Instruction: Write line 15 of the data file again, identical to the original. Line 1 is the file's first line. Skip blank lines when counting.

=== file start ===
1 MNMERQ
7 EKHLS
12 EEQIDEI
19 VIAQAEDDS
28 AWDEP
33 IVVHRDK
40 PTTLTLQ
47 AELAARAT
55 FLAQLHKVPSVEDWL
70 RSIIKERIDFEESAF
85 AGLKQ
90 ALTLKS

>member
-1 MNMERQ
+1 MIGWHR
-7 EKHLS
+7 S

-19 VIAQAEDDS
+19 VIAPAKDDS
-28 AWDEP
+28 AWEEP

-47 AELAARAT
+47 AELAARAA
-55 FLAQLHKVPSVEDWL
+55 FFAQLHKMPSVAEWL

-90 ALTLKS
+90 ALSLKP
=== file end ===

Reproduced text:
+1 MIGWHR